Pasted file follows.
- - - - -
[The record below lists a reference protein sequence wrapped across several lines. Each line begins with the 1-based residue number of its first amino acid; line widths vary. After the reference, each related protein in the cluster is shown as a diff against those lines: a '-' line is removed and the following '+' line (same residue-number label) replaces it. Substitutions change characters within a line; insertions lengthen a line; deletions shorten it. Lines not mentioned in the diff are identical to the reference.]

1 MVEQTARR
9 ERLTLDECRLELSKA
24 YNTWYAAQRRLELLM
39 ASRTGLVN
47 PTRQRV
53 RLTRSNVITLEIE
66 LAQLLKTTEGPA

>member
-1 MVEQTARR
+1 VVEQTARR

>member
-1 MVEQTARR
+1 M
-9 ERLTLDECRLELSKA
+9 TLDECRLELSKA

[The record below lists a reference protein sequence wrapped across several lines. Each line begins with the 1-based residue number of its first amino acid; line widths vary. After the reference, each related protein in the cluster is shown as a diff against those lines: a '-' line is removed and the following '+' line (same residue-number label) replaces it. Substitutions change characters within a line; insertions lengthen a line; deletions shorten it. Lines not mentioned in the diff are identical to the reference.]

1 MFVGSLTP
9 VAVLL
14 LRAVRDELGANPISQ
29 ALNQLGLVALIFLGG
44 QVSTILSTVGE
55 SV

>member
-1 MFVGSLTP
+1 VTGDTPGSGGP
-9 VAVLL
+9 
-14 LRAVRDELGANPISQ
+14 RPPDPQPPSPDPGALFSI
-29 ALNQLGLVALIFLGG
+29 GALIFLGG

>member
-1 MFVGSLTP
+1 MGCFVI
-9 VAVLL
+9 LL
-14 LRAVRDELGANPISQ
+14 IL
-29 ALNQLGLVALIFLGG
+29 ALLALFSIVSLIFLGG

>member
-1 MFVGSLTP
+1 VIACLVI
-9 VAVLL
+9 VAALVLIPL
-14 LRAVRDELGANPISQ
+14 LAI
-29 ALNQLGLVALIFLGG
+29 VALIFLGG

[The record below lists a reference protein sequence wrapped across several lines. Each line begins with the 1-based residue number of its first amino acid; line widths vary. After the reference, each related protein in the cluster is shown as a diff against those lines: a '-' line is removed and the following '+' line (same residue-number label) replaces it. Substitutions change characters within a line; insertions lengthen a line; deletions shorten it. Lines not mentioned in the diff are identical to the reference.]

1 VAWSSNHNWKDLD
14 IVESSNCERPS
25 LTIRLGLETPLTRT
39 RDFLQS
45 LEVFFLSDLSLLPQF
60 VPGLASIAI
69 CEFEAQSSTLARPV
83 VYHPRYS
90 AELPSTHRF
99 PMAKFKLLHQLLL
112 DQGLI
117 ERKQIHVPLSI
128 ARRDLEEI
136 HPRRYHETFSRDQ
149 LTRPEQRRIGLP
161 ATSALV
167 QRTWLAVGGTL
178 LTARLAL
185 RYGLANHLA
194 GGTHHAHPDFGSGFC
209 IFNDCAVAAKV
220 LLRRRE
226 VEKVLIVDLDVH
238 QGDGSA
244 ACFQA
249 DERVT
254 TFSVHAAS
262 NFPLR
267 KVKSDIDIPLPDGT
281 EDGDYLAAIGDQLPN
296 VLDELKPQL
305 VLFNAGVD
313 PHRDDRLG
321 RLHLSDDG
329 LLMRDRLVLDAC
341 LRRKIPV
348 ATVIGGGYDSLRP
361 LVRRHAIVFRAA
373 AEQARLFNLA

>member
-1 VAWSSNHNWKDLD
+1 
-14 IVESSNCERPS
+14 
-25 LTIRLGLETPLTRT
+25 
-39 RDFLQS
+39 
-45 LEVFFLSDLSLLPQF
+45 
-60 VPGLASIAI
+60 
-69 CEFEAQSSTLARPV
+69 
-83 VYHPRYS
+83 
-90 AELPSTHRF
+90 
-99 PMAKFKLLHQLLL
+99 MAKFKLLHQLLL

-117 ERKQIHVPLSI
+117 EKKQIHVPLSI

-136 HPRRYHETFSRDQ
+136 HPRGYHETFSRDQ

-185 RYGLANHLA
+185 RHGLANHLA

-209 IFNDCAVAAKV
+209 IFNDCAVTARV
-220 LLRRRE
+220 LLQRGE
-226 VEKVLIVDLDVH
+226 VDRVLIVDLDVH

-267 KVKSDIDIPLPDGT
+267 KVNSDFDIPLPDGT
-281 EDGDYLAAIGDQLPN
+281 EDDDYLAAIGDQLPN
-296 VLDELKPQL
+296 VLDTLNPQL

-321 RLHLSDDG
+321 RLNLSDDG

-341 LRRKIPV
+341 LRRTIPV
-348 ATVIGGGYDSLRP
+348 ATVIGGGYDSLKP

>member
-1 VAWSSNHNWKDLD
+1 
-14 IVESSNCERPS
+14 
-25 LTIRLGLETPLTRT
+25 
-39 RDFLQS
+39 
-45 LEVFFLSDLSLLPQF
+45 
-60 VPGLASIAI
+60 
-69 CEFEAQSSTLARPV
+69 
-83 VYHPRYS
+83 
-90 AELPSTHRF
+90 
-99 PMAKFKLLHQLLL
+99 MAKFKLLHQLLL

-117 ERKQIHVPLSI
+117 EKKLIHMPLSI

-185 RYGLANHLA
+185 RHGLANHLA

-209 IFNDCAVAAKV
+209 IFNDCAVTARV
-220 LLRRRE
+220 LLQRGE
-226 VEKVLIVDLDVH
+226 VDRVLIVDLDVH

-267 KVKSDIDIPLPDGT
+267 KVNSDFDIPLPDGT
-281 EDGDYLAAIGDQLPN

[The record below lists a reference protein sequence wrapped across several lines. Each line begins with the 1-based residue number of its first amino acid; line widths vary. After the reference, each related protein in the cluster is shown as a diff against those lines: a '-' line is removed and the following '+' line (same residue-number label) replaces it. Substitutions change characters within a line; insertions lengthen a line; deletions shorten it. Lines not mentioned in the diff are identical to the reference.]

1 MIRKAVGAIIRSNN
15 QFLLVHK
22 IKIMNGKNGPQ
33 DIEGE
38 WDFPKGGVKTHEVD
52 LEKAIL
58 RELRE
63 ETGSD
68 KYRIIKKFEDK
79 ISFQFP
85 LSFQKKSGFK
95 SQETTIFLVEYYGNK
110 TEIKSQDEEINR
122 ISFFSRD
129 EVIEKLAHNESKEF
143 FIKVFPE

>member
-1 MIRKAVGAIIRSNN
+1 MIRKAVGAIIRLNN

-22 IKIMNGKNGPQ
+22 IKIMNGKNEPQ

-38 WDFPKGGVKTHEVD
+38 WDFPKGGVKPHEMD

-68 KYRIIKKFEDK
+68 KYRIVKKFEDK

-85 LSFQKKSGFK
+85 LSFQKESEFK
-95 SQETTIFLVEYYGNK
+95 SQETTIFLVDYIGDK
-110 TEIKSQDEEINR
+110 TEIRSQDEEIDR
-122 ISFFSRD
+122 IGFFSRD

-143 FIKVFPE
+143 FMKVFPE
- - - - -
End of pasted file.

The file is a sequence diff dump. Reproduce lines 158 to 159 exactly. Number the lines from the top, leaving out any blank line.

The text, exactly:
+117 EKKLIHMPLSI

-185 RYGLANHLA